Are university-based teacher education schools responsive to public ratings?

There’s chronic and growing disenchantment with the quality of university-based teacher education schools and their ability to adequately prepare the nation’s teachers. The discord reached new heights with Arthur Levine’s groundbreaking 2006 report that found that “current teacher education programs are largely ill-equipped to prepare current and future teachers for new realities.” Five years later, Cory Koedel conducted an eye-opening study on grade inflation, which found that “students who take education classes at universities receive significantly higher grades than students who take classes in every other academic discipline.”

Enough, said The National Council on Teacher Quality, which decided about the same time that it would cast much-needed light on the caliber of teacher training in American universities. After a comprehensive analysis of over 1,000 programs, including in-depth reviews of university syllabi and other programmatic materials, it issued for the first time in 2013 a highly visible and contentious report that ranked teacher education programs, known as the Teacher Prep Review.

This new CALDER study conducted by Dan Goldhaber and the aforementioned Cory Koedel examines whether teacher education programs were responsive to these publicly-released evaluation ratings. Specifically, would they respond to an “information experiment” designed to change their practices, which would, in turn, increase their public rating? In particular, the study first investigates whether teacher-ed programs changed in response to their ratings, and second, if given a customized “nudge” that explained how they could increase their particular program’s rating in the future, whether they would actually do it.

The study focuses on elementary education programs with published ratings in 2013 through 2016. On the descriptive front, they find that program ratings appear to be linked to program characteristics. For example, private institutions tend to be rated lower and institutions with higher tuition and entrance exam scores tend to be rated higher. They also find that over the three years, the ratings improved overall for 26 percent of programs, declined for 14 percent, and stayed the same for 61 percent.

Now for the experiment they conducted. They assigned each program to a specific recommendation that would boost their rating in particular. For instance, researchers recommended that programs do such things as raise their grade point average for program admittance to 3.0, or observe and provide written feedback to student teachers at least five times—both of which are positively rated in the Teacher Prep metric and would boost scores. These recommendations were intended to be “low hanging fruit” that were do-able in fairly short order, as opposed for example, to revamping their academic curriculum for their program which might take longer. Analysts randomly selected half of the programs within each recommendation group (i.e., those receiving the same recommendation) to the treatment condition, whereby the program administrator and university president received a customized letter via email from the analysts explaining the recommendation and how it would improve their rating. These emailed letters were sent the last week of July 2013, close to when the inaugural program ratings would appear in U.S. News & World Report.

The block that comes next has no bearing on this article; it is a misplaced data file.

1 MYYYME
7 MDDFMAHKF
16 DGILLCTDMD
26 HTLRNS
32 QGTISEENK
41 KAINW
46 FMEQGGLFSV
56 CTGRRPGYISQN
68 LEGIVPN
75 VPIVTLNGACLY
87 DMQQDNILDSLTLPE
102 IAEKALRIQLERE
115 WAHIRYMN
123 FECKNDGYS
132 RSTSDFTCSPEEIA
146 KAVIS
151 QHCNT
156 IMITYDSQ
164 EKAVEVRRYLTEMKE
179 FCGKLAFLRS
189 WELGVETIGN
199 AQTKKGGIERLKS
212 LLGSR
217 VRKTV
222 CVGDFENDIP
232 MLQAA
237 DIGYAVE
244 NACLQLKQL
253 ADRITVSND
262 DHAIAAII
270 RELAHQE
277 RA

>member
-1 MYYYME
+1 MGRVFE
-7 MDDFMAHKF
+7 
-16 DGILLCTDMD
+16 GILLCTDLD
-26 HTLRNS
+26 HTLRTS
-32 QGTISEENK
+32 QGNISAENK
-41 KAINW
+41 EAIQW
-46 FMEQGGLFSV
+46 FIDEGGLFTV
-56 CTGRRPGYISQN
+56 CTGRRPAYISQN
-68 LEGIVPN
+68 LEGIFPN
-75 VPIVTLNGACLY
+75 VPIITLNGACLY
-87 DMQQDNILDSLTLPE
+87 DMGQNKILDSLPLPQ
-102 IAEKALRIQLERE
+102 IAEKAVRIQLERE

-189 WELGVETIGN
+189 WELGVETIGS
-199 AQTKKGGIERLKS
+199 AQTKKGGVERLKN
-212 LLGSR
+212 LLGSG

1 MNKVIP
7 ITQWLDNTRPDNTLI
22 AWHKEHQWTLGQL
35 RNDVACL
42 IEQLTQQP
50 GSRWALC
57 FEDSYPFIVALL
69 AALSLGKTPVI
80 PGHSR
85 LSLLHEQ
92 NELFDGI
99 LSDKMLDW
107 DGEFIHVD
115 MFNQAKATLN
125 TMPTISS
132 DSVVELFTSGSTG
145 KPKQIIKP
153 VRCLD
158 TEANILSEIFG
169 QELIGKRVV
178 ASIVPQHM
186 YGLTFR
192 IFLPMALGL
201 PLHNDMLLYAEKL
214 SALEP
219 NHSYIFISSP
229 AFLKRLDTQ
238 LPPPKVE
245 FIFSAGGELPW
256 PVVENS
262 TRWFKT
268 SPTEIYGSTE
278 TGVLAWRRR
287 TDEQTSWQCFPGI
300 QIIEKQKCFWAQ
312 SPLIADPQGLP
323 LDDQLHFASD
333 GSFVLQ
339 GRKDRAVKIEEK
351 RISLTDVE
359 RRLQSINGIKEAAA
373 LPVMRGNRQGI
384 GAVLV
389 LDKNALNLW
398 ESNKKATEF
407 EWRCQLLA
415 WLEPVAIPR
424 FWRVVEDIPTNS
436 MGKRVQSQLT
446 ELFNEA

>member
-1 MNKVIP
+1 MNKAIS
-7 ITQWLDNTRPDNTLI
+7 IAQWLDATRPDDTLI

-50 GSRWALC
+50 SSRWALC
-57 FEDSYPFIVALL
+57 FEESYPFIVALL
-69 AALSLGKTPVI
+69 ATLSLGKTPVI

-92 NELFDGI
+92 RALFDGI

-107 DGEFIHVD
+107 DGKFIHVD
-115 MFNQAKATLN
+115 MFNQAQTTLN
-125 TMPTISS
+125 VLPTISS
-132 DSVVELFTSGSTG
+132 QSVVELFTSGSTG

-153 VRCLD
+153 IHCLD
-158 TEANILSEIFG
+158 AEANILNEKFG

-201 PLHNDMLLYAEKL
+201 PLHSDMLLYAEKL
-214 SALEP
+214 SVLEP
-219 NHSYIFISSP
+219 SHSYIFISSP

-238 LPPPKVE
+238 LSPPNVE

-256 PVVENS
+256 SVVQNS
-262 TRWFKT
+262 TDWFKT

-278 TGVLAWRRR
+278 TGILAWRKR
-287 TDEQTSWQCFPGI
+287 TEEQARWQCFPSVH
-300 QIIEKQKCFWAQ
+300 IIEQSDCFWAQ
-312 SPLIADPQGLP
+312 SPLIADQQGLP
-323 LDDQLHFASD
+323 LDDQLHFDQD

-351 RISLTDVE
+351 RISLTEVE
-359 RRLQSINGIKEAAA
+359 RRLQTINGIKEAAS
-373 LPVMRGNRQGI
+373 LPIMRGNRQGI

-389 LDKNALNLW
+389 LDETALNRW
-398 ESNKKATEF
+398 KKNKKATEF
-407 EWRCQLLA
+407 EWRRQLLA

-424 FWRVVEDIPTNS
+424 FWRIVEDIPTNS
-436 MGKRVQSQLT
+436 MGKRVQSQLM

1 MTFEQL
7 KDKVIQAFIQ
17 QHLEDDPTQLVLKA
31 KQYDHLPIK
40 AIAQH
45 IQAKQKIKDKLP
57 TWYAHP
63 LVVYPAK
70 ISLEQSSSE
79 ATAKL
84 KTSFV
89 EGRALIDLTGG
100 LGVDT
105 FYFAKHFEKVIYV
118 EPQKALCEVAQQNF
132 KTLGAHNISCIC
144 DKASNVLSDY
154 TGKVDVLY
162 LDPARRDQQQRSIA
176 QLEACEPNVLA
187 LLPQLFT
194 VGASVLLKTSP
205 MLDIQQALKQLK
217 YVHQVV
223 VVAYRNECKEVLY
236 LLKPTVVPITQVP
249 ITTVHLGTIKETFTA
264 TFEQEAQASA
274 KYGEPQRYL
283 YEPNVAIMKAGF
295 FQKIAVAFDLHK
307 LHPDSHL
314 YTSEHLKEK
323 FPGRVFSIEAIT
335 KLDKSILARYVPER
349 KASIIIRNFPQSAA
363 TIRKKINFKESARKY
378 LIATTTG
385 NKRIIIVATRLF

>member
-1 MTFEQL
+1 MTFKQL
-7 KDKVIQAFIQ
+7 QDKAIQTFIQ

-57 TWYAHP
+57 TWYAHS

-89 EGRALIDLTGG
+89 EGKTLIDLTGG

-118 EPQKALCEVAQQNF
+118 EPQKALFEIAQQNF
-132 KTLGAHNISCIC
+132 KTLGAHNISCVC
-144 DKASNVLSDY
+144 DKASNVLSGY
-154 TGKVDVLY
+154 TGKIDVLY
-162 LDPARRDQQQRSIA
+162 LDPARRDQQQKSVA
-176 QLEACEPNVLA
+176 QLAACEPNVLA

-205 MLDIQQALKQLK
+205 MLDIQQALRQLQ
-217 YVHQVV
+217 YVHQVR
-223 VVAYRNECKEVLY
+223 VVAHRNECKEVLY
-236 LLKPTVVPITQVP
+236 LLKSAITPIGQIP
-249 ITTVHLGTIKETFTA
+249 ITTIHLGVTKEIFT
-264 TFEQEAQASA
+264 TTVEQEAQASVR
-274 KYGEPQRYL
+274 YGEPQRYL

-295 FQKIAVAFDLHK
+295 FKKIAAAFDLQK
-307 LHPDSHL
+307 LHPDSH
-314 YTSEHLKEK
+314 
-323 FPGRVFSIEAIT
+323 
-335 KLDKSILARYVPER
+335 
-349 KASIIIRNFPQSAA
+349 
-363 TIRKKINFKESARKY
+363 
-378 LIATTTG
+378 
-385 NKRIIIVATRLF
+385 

The key finding was that treated programs actually had slightly lower ratings from 2013 to 2016 than those in the control group. The decrease was 0.13–0.15 rating points, which is about 22 percent of a standard deviation. Analysts try to figure out this head-scratching result and hypothesize that perhaps their recommendations weren’t that feasible after all since raising the GPA could obviously mean losing students, especially since just 9.4 percent of undergraduate programs had a 3.0 minimum GPA as of 2013. They also discuss the hostility toward the ratings from the larger teacher education community and posit that their extra “touch” may have inflamed existing animosity. Finally, they suggest that perhaps their experiment was initiated too early since prior research has shown that “nudge interventions” are quite sensitive to timing. Regardless, it is a curious finding since the broader literature shows that post-secondary institutions are indeed quite responsive to public rankings such as the annual college rankings by Barrons and U.S. News & World Report.

But let’s not forget the bright silver lining here based on the descriptive part of the analysis: About a quarter of the programs improved their ratings after the report was released. Cue NCTQ President Kate Walsh: “While we cannot definitively assert that we caused these improvements, we think it is highly likely that the Teacher Prep Review played a substantial role in moving the ball yards—not inches—toward the goal.”

We couldn’t agree more.

SOURCE: Dan Goldhaber and Cory Koedel, “Public Accountability and Nudges: The Effect of an Information Intervention on the Responsiveness of Teacher Education Programs to External Ratings,” Calder (March 2018).

Amber M. Northern, Ph.D.
Amber M. Northern, Ph.D. is the Senior Vice President for Research at the Thomas B. Fordham Institute.